When I was 5 years old, the word grief was not part of my vocabulary; rather, it was unknowingly etched deeply into my heart and soul, patiently waiting for the day I would acknowledge its presence.  I didn’t know how to ask for it as a little girl, but I wanted empathy, flowers, a freezer full of casseroles, visits to a gravesite, and a stack of Hallmark sympathy cards. But I didn’t get any of that because my mother didn’t die.  Instead she just walked away. She chose a life of alcohol and drugs over my sisters and me. My consolation prize was a new forever family. I was suppose to be grateful, not sad. My new family was an upgraded version, complete with new toys, clothes, shoes, milk that didn’t come from a box, a dog, and a home Santa Clause actually visited. It was expected that my thankfulness would outweigh my sorrow. I knew that I was a terrible child for not feeling as grateful as I should.

During my adolescent and early adult years I would learn to identify the gray cloud that hung over the rest of my childhood as grief.

Grief.  It is an uncomfortable concept for many people, but it is an essential element to healing, restoration, and resilience. Especially for an older adopted child. I have always wondered how different my adoption story would have turned out if my adoptive parents had introduced and walked alongside me through grief as a young girl, rather than leaving me to chase after it for years. I believe it would have been the game changer in my story.

The only game that was to be played during my time with my adoptive parents was one that did not include any part of my past.  When I was 13, my adoptive father found a journal entry I had written to my biological mother.  Not having any way of sending it to her or knowing her whereabouts, I wrote it to process. I asked her if she ever thought about me, told her I played piano, that I loved to read, that I hoped she was still alive. That letter landed me in my father’s office for a lecture on my disloyalty to my adoptive mother. That letter also sent my adoptive mother into a depression; she lay in bed behind closed doors for a week.  I was once again an ungrateful child.

What my adoptive mom didn’t seem to know was that it was okay for me to miss my biological mother and to love her at the same time. I exited that airplane years before with only a cardboard box of worn dresses, but alongside it was an enormous invisible suitcase of loss, sadness, brokenness, and mistrust that need to be sorted, attended to, and unpacked with the greatest of care.

When this didn’t happen, I didn’t know how to ask for what I needed.  My adoptive mother was dealing with her own losses with infertility and the need to appear to be a perfect mother.  This, combined with a lack of post-adoption resources, proved to be the breeding ground of an adoption that had so much potential, but went so terribly wrong.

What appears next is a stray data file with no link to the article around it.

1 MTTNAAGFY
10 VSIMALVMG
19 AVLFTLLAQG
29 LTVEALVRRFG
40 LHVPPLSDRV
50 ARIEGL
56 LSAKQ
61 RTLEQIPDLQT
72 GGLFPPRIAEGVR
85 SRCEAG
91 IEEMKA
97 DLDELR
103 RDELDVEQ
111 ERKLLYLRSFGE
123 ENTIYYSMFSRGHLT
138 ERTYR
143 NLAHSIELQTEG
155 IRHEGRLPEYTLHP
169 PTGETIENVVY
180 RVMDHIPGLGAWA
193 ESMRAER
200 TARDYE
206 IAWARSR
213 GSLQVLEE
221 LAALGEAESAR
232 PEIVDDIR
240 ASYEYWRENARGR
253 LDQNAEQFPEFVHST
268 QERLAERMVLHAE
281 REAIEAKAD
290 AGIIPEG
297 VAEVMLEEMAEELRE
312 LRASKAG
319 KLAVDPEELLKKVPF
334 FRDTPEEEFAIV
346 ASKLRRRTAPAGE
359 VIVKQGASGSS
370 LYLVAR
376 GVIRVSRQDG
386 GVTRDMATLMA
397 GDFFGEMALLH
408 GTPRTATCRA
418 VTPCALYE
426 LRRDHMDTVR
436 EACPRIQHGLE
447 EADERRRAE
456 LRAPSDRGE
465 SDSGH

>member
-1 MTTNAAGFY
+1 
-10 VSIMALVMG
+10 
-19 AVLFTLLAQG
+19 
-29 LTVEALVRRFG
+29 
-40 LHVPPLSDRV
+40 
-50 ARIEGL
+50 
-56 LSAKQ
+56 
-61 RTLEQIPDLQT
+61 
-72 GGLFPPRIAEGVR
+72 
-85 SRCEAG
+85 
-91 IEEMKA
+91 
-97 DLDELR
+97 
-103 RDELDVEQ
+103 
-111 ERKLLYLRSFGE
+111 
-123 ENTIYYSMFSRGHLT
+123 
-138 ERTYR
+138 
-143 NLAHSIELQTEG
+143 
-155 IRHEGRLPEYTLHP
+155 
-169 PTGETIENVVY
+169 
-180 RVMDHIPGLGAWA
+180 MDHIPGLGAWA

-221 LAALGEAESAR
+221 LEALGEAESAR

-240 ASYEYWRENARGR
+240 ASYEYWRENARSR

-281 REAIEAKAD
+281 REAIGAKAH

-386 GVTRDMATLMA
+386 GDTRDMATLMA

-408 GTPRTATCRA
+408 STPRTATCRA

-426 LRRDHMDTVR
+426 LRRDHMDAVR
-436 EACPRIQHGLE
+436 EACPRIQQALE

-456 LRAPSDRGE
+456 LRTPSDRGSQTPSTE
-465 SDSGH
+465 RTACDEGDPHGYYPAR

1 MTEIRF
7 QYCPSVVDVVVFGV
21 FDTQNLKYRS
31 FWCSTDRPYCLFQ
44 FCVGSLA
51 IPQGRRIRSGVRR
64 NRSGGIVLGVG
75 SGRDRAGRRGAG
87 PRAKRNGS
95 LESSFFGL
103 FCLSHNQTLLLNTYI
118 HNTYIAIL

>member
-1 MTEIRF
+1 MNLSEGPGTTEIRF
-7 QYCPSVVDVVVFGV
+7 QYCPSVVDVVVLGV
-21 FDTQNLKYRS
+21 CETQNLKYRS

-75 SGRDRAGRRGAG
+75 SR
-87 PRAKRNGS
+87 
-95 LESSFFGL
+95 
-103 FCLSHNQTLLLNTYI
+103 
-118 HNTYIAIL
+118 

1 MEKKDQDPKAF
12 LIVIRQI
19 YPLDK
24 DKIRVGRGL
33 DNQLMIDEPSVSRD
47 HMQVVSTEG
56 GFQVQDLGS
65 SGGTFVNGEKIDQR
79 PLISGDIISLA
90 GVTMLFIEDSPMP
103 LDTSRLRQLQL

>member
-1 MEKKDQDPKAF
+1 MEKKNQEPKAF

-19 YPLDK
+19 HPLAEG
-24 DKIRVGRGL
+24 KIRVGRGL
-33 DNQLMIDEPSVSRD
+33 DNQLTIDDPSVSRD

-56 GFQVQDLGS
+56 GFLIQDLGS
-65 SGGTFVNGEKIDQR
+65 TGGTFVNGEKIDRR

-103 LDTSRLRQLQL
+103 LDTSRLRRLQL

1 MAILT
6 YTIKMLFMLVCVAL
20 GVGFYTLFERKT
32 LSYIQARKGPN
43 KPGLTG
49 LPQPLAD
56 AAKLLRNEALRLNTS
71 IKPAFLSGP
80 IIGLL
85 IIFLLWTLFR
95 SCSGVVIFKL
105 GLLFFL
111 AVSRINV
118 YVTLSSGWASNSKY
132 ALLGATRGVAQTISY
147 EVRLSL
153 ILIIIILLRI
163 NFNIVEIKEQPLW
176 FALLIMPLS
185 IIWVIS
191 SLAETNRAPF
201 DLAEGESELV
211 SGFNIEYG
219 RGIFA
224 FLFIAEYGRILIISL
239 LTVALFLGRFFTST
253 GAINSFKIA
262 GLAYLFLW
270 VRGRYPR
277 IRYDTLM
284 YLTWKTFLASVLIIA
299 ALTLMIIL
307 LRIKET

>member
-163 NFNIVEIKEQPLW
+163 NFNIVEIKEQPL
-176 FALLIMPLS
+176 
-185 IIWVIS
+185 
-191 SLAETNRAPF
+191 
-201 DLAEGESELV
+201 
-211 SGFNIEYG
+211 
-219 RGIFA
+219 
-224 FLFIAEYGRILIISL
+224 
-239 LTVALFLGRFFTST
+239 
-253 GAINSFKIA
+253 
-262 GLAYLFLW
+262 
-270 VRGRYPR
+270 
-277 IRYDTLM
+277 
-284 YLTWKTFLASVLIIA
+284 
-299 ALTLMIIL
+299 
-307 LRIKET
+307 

Three decades later I finally know what I wish my five-year-old self could have told my adoptive parents. For adoptive parents just starting their journey with their older adopted child, may these thoughts shed some insight into what your son or daughter might wish they knew how to tell you.

1. I am sad.  I am angry.  I need you to let me be these things.

2. I don’t know how to express any of the above in an appropriate way.  So instead I will either withdraw or become physically angry and take it out on whomever I perceive as weaker than me, most often a younger sibling.

3. When I do the above, I do so because I want you to notice.  But please don’t yell at me or punish me.  Please tell me you are sorry I am hurting and help give me the vocabulary I most likely don’t have to express my feelings in a more constructive way, for example: “Anna, I am so sorry.  This must be hard. I can only imagine how difficult this must be.  In our home instead of screaming or hitting we like to tell each other when we are mad.  It’s okay to tell me you are mad, or talk about missing your mom.”

4. Don’t expect me to tell you I love you.  Give me time to trust you, to feel loved by you. Trust that I will freely express love to you when I feel safe. And if I tell you I love you from the first second I meet you, know that you still need to dig in to build a deeper, more concrete relationship. This takes time.

5. Help me to remember. My past is important. Ask me to share stories. Write them down. Give me permission to remember my biological mother with fondness, even if it is based on a fictional memory. If photos are available, let me have them. Remind yourself a photo is in no competition with the real live 3D mother that you are being to me.

6. Be consistent. I am terrified of you leaving me, even if I act like I don’t care, I do.  My biggest fear in life is that I am not loveable. I need you to prove me wrong, no matter how much time that takes.

7. I will love you. Remind yourself this on the days that seem impossible.